We are all familiar with how oxidation works. Iron produces a reddish brown flaky layer, aluminum produces white flakes, and apple turns brown when exposed to the air and moisture for some time. Just like these examples, copper also undergoes oxidation.
But unlike iron, which turns to rust when exposed to air and moisture during oxidation, copper turns to green when exposed to oxygen. Water, in this case, is not necessary for copper to oxidize. In fact, copper does not react with water at all.
From Peachy Pink To Green
Copper’s original color is described as peachy or pinkish with a metallic luster. It only turns green when it oxidizes. So why does copper turn green when it oxidizes? During oxidation, the element loses electrons, usually hydrogen, when it interacts with another element.
In the case of copper, it reacts with the oxygen in the air and forms copper oxide which is colored green. This copper oxide forms a coating, or what is called as “copper patina,” on the surface. The patina actually forms a protective layer around the copper. This oxidized layer prevents further oxidation that might lead to total corrosion.
Copper’s resistance to corrosion is the reason why it is considered a very important metal. The patina also serves as a waterproofing layer, which is often seen in copper roofs and pipes.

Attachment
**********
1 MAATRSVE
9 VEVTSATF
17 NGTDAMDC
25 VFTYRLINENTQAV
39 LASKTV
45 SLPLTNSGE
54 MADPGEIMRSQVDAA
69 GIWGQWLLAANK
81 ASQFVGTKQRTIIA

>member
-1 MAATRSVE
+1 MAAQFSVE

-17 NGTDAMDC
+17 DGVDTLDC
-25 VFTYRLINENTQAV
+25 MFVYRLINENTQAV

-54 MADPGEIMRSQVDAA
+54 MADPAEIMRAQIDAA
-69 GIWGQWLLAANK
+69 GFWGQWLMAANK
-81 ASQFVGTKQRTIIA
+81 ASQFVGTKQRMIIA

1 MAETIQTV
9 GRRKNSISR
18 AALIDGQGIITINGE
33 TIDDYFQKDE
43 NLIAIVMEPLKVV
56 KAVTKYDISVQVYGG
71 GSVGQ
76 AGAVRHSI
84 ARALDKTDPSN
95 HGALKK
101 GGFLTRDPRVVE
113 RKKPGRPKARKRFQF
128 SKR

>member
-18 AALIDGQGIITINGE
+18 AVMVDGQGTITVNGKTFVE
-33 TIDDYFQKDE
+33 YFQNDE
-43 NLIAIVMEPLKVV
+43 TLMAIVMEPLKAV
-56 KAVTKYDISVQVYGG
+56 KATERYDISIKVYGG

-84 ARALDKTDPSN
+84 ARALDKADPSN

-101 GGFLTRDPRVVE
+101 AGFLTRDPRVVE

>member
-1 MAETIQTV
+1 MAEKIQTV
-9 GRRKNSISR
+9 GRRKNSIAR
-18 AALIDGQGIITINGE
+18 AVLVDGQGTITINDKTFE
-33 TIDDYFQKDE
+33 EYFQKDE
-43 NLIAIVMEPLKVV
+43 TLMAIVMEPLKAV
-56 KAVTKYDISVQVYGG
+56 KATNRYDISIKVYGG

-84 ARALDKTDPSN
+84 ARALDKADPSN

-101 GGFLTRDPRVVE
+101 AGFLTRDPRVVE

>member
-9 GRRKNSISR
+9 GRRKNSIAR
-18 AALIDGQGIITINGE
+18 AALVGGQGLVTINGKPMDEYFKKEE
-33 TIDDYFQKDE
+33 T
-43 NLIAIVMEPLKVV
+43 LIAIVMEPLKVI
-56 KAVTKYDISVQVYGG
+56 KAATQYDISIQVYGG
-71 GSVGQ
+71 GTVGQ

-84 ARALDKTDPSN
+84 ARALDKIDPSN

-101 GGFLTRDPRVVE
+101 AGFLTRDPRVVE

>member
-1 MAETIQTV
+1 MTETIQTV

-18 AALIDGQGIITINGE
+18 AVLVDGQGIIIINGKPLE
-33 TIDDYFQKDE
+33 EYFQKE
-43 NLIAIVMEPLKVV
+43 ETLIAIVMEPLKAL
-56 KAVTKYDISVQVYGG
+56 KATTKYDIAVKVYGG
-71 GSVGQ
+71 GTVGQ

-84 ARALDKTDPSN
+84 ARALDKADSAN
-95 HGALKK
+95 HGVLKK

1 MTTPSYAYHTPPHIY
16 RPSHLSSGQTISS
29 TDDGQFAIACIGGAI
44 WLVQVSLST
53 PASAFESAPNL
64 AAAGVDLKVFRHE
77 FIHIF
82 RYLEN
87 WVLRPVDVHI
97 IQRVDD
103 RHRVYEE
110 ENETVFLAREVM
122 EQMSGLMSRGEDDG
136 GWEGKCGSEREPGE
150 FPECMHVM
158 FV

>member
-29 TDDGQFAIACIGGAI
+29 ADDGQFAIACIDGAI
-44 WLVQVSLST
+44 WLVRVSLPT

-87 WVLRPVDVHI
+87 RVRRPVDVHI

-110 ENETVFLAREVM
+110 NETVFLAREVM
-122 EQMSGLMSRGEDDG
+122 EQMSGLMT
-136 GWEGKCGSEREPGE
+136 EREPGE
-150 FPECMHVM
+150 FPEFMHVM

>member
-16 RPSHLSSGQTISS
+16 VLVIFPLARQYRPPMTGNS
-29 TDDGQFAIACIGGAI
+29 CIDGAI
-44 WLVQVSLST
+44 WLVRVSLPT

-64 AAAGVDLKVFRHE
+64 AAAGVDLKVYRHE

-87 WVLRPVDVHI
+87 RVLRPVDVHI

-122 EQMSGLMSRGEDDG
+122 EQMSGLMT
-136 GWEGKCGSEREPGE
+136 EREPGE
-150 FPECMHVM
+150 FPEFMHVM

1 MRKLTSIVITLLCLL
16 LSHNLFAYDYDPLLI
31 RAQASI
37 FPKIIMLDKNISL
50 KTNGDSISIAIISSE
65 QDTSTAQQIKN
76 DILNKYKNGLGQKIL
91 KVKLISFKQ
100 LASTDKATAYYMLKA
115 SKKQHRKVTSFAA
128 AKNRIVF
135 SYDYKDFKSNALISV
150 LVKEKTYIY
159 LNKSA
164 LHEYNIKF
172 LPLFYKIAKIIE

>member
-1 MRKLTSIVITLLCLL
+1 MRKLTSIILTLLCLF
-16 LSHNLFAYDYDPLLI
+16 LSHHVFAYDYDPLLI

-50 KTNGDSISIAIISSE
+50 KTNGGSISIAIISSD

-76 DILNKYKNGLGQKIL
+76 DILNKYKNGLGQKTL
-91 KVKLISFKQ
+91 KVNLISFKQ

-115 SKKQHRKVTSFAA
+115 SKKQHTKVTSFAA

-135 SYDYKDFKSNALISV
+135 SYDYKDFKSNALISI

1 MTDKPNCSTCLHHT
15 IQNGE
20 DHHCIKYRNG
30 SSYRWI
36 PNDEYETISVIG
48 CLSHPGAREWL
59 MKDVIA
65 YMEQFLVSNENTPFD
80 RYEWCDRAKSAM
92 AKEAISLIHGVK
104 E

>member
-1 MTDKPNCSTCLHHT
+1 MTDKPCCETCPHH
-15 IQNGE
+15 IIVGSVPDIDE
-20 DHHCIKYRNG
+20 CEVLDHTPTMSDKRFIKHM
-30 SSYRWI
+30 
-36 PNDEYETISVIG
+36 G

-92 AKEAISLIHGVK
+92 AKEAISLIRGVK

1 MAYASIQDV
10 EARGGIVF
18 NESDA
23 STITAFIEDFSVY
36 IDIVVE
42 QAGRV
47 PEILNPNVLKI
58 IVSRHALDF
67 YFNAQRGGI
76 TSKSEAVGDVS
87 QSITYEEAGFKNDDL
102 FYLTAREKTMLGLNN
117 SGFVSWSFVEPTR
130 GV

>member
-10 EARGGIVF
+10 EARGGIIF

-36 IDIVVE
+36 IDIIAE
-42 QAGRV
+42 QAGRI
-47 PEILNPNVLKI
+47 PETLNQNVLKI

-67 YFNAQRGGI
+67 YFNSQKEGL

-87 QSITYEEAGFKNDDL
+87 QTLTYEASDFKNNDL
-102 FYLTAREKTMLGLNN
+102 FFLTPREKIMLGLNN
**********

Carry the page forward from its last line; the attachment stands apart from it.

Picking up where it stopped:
What Else Makes Copper Change Color?
Aside from oxygen, copper can be oxidized after being exposed to chemcials. To produce a nice antique patina on copper, try the following tips from Finishing.com members.
To produce that weathered green appearance on copper, use the following suggested formula:
- Copper Nitrate (4 ozs.)
- Ammonium Chloride (4 ozs.)
- Calcium Chloride (4 ozs.)
- Water (1 Gallon)
Mix the solution carefully and then bathe the copper parts. Let the solution dry on the copper surface.
For that rich deep brown patina, a treatment of Liver of Sulphur (Potassium Polysulphide) while being heated is enough. The Liver of Sulphur is often sold in the form of solid dry stones. One stone dissolved in water is enough for a 600ml solution. Put this in a spray bottle and apply to the copper surface while you heat it up with a torch.
When you have finished spraying the surface, gently rub down the surface with a wet scourer until you bring out an even light brown color. Then reheat the surface while applying a weak Ferric Nitrate. This will richen, redden and darken the brown that was brought out using the Liver of Sulphur. When finished, coat the surface with either floor wax or clearcoat.
Words of Caution
Copper patinas are in varying shades of green, blue, red, and brown. It’s fun cheating time and creating these colors using chemicals. Some people have suggested using bleach. However, be careful not to mix dangerous chemicals with bleach. This can produce noxious gases that may poison anyone in the room.